Chronic Fatigue Syndrome - Causes, Symptoms and Treatment

The chronic fatigue syndrome is a controversial and difficult to explain, and it is very frustrating to deal not only with patients but also with physicians, because its causes have not yet been definitively established, the diagnosis is difficult to make and the current treatment is not very effective.

Chronic fatigue syndrome
Chronic fatigue syndrome

Although it does not reduce the life expectancy of the affected patient, the chronic fatigue syndrome can be considered a serious illness due to the great decrease in the quality of life that it can cause.

It is important to know that there are differences between chronic fatigue syndrome and frequent fatigue. In fact, only 10% of patients who complain of chronic fatigue actually have criteria for the diagnosis of chronic fatigue syndrome.


In addition to the chronic fatigue that gives the disease its name, patients with this syndrome also usually present the following symptoms:
  • 1. Difficulty concentrating and "weak memory"
  • 2. Sore throat
  • 3. Muscle pain
  • 4. Joint pain
  • 5. Headache
  • 6. Difficulties in sleeping
  • 7. Lymph nodes discretely enlarged and painful
  • 8. Exhaustion after physical or mental effort, even after 24 hours of rest

These are the classic symptoms, however, several others can occur such as dizziness, diarrhea, allergies, etc.

It is important to note that physical examination is usually normal. The patient complains of pain, but no lesion is found, he complains of fever, but the thermometer never shows it, painful lymph nodes are normal at biopsy, and electromyography can not prove muscle weakness.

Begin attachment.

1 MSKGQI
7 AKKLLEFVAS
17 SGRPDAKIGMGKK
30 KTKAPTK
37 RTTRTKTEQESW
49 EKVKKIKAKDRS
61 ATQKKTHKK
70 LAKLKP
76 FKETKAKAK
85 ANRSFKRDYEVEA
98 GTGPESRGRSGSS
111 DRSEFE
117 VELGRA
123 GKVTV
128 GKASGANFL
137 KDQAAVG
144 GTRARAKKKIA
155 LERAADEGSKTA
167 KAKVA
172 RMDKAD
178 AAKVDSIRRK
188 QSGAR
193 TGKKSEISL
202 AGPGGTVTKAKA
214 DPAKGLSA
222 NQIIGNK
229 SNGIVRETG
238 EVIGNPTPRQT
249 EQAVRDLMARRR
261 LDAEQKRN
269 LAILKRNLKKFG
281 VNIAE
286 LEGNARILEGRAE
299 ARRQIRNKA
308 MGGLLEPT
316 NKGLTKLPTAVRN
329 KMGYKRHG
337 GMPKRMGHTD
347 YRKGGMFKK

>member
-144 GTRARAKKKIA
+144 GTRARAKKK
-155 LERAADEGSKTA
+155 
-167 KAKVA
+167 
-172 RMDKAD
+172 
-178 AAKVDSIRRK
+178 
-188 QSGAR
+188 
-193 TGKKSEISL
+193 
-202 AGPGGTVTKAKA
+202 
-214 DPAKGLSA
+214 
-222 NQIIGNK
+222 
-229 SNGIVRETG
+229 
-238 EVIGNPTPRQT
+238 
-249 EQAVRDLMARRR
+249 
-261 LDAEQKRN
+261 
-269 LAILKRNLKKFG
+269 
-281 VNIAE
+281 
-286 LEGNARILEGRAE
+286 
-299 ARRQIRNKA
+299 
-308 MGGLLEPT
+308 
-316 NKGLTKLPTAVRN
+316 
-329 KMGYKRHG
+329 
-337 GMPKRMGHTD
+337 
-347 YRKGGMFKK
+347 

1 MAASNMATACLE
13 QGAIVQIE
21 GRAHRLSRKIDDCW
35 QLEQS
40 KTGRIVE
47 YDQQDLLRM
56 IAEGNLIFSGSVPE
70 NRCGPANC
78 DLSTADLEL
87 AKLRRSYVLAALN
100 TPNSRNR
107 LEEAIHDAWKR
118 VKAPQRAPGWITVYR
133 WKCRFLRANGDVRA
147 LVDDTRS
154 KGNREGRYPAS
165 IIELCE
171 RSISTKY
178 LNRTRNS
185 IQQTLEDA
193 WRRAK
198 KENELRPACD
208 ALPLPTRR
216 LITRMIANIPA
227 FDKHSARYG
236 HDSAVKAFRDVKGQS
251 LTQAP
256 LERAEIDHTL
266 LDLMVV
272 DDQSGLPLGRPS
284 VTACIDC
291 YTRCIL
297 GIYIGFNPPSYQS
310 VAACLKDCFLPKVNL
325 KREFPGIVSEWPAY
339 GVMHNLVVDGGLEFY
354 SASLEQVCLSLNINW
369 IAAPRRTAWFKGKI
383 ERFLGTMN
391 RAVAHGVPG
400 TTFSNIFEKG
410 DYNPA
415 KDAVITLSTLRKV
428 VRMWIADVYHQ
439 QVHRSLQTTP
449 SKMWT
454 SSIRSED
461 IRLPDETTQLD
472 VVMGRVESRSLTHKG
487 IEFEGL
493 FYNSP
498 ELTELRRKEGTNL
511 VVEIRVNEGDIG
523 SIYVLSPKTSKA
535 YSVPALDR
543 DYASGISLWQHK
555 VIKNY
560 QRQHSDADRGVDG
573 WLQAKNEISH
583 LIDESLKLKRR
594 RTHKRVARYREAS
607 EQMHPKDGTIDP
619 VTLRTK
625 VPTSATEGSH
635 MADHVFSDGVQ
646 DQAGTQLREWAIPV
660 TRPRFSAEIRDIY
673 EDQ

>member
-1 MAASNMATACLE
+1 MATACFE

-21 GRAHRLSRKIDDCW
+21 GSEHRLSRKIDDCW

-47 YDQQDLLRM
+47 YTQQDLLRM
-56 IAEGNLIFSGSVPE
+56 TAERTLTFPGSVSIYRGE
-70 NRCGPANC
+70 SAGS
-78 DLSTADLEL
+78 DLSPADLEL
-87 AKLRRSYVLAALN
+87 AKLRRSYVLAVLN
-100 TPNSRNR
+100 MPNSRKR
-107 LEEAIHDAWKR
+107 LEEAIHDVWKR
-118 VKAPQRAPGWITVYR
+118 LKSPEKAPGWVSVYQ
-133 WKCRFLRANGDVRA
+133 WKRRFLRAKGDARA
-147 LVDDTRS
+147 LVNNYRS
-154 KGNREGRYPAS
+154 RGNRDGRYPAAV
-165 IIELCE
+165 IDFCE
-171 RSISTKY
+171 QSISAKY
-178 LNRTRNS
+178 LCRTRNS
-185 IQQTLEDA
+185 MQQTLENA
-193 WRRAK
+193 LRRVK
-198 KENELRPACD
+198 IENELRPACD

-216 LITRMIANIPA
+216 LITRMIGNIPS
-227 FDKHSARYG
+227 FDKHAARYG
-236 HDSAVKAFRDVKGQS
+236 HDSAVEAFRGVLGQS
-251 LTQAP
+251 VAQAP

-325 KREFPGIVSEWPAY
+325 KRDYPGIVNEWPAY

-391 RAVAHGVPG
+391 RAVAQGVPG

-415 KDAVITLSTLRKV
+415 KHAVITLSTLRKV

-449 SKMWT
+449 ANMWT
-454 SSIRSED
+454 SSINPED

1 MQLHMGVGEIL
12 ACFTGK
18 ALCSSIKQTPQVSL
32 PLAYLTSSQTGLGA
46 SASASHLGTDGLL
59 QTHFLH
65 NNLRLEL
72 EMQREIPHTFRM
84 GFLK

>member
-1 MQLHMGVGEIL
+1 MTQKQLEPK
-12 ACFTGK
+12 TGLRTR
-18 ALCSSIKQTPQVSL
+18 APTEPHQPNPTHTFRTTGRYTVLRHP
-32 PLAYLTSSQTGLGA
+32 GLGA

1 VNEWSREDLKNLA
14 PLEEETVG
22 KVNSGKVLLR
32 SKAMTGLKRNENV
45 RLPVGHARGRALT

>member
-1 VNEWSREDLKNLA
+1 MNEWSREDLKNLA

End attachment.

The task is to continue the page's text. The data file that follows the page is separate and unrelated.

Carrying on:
This inability to document patient complaints often leads to a misunderstanding that they are pretending to have a disease. However, as in fibromyalgia, chronic fatigue syndrome should be viewed as a real disease, avoiding stigmatization of patients.


Despite all efforts, the causes of chronic fatigue syndrome have not yet been elucidated. Some diseases and infections, especially of the respiratory tract, seem to precipitate the disease, but the mechanism in which this occurs and why it only happens in some people is still a mystery. It is known, however, that the disease is more common in young people and middle-aged adults than in children and the elderly, and twice as common in women as in men.

Among the diseases that may precipitate the chronic fatigue syndrome, we mention:
  • Viral infections, especially of the respiratory tract
  • Depression
  • Anemia due to iron deficiency
  • Hormonal changes
  • Autoimmune causes
  • Chronic low blood pressure
  • Fibromyalgia

For many years it was believed that there was a very strong relationship between mononucleosis and syndrome, however, the latest evidence shows that this relationship is not so important.


Chronic Fatigue Syndrome is a diagnosis of exclusion, that is, one must be sure that fatigue and symptoms are not caused by any other identifiable disease. Cardiac, pulmonary, hepatic and renal diseases, in addition to dozens of other problems, such as morbid obesity, drug use, sleep apnea, anorexia, etc., can cause fatigue and should always be discarded.

Even if the patient has no identifiable cause for his fatigue, it is still necessary for the diagnosis of the syndrome that the fatigue has been present in the last six months and is associated with at least 4 of the 8 symptoms described above.


There is no cure for chronic fatigue syndrome and treatment is not always satisfactory. Of all the treatments already tried, those that really provide clinical improvement are psychotherapy and regular physical exercises.

The latter can be very difficult since at the beginning the symptoms seem to worsen. However, exercise should be started with very, very light loads, with slow and progressive increase as the patient tolerates. In the long run, practicing exercise greatly improves the quality of life.

There is no specific drug or diet treatment that is proven to improve the symptoms of chronic fatigue syndrome.

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